Poster with Fall 2024 Philosophy Course Offerings

PHIL 101 – Introduction to Philosophy

Staff: MoWeFr 10:00AM-10:50AM

(Humanistic Approaches)

Representative philosophical topics, such as mind and body, the grounds of knowledge, the existence of God, moral obligation, political equality, and human freedom, are discussed in connection with contemporary philosophers and figures in the history of philosophy.


PHIL 104 – Existentialism 

Prof. Tubert: TuTh 2:00PM-3:20PM

Existentialism describes an influential set of views that gained prominence in Europe following World War II, stressing radical human freedom and possibility, as well as concomitant responsibility and anxiety, in a world bereft of transcendent significance. This course examines the nineteenth-century philosophical roots of such views, their leading twentieth-century philosophical and theological expression, and a few of their most compelling incarnations in literature.


PHIL 107 – Philosophy of Disability 

Prof. Protasi: MoWeFr 11:00AM-11:50AM

(Bioethics; Science, Technology, Health, and Society)

In this course students first read about the experience of disabled people and the history of the disability rights movement in the US, and how the approach to disability has evolved through time. Then, students devote some time thinking about the nature of disability; two families of approaches to disability are discussed (the biomedical model and the social model) with particular attention to philosophical accounts. The course transitions toward more applied questions, such as: What is the relation between disability and well-being? Is disability intrinsically bad? How is disability analogous to other social identities, and how does ableism differ from other forms of oppression, if it does? Is genetic screening and selective abortion on the basis of disability morally permissible? How does mental disability differ from physical disability? Finally, students work on a group project that answer the question: How can we build a world that includes disability?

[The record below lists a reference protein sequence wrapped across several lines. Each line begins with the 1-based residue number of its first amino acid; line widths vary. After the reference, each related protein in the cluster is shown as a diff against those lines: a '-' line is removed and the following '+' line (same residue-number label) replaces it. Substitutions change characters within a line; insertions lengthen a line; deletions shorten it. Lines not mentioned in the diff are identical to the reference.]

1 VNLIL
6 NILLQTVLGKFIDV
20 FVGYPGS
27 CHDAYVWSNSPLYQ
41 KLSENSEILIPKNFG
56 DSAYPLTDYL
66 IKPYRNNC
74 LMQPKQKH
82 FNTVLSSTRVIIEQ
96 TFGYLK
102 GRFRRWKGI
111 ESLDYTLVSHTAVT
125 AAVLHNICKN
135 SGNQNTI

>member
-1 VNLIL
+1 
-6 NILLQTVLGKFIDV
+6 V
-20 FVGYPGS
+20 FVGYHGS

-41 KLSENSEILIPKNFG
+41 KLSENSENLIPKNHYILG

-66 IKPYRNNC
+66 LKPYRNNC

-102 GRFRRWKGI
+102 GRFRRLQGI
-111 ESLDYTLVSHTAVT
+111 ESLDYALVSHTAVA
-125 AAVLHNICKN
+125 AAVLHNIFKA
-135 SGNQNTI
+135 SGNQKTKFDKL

PHIL 210 – Ancient Greek Philosophy

Prof. Protasi: TuTh 9:30AM-10:50AM

(Humanistic Approaches; Greek, Latin, and Ancient Mediterranean Studies)

A survey of the origins of Western philosophy in Ancient Greece, beginning with the Presocratics and covering Socrates, Plato, Aristotle, and Hellenistic philosophy. In this course students are introduced to the answers some of the most influential ancient philosophers have given to the question: “How can we be happy?” In addition to learning what these philosophers thought, students are stimulated to think about these questions from their own modern perspective, and reflect on the extent to which their modern viewpoint differs. Finally, but not least importantly, students learn to read and interpret texts that were written millennia ago. In the process, they encounter argumentative techniques that are still as current as the theses defended through them.


PHIL 230 – Philosophy of Mind  

Prof. Tiehen: TuTh 11:00AM-12:20PM   

(Bioethics; Consciousness, Creativity and Meaning; Neuroscience; Science, Technology, Health, and Society)

This course introduces central issues in the philosophy of mind, especially the relation between mind and body - the brain, in particular - and the nature of consciousness. Other topics may include the possibility of artificial intelligence, the nature of psychological explanation, self-knowledge, psychopathology and psychopharmacology, psychoanalysis, and the concept of a person. Course materials reflect scientific developments in such fields as psychology, neurobiology, medicine, linguistics, and computer engineering.


PHIL 232 – Philosophy of Science  

Prof. Tiehen: TuTh 3:30PM-4:50PM   

(Science, Technology, Health, and Society; Interdisciplinary Humanities)

This course consists of a philosophical examination of science. The course examines attempts to describe what is distinctive about science, including views concerning scientific methodology. The course also examines the character of scientific change, asking how one should understand the history of science. This examination leads to a discussion of the nature of scientific knowledge, including whether scientific entities should be considered real and what role values play in the development of science. Issues that arise from particular sciences also may be discussed.


PHIL 286 – Ethics, Data, and Artificial Intelligence

Staff: TuTh 2:00PM-3:20PM

(Neuroscience; Science, Technology, Health, and Society)